They sit there in their ivory towers pumping out unworkable designs and not listening to people with a decade or more of experience in doing real work in the industry because those people don't have a degree in "computer science" or something.
They also expect to become instant project managers the moment they graduate, instead of having to earn a reputation and gain experience in the trenches like the rest of us.

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I agree with Jwenting, but when I say i'd rather do an apprentiship style job, they look at me as if i've got 2 heads. Experience is waht people look for but how do you get that to start with?

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You start by accepting an entry-level position, which will probably consist of boring work like maintaining existing programs. As jtwending said most college graduages with bachelors and even masters degrees don't really know programming. Yes, they may know the language(s) but that is not the same as programming. The difference between someone with a degree and someone without a degree is that the person with the degree will probably advance in his/her career faster and be offered more opportunities than the person without a degree. So the degree is not totally useless.

And whether your degree path requires lots of math or not depends on what type of programming you like to do. Graphics, scientists, medical, economists, and many other fields need programmers with quite a bit of math. General business type programs require only college algebra and maybe some trig.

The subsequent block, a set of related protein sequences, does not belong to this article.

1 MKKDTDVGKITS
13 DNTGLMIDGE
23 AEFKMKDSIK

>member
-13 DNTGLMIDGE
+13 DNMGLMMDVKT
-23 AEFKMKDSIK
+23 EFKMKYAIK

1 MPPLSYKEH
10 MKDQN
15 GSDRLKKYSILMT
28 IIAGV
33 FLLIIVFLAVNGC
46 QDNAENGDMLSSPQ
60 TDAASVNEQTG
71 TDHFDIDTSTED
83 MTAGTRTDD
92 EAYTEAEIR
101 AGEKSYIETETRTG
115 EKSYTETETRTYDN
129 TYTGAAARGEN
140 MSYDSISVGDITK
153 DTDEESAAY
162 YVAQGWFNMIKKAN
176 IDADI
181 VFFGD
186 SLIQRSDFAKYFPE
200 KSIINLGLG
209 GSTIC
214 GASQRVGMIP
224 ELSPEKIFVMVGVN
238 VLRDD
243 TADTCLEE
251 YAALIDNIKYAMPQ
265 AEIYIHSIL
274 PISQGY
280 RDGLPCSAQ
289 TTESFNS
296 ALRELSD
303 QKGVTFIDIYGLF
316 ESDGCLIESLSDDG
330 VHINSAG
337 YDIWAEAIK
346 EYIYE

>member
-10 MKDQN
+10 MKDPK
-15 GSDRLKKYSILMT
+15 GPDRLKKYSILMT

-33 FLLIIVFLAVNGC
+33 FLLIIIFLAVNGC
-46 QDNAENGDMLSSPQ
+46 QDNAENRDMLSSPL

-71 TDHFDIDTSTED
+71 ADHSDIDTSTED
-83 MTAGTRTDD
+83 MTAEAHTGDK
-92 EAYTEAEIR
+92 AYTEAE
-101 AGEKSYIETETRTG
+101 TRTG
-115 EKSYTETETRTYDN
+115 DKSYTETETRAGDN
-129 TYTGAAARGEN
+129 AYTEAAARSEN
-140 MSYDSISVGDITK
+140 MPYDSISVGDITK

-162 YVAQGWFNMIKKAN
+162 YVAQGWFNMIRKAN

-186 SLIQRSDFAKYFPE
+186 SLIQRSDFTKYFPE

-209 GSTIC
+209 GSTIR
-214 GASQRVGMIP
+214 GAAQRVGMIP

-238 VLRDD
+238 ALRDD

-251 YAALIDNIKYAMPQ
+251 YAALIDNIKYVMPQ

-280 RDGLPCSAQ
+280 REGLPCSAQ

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All the ones ive looked at (Kingston, Portsmouth) will take you for comp/sci if you have a B in computing instead of maths. If you did good in BTEC it should be ok.

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A degree can certainly help (though it doesn't have to be a degree in computer related stuff, in fact the vast majority of people in the industry have degrees in other fields).
But the danger of a degree (the higher the degree, the more real the danger) is that the person will have an attitude of superiority to those who have no (or lower) degrees, and an unwillingness to listen to them even if they have far more experience in the field (they think they know it all BECAUSE they have a degree).
And that attitude is actually taught at universities. I've experienced it myself (one reason though not the main one I switched to another institution and went for a BSc instead of PhD in physics). At university the attitude was clear and open: we do the thinking, the BSc guys turn that thinking into ideas for machines, and the guys without degrees make those things.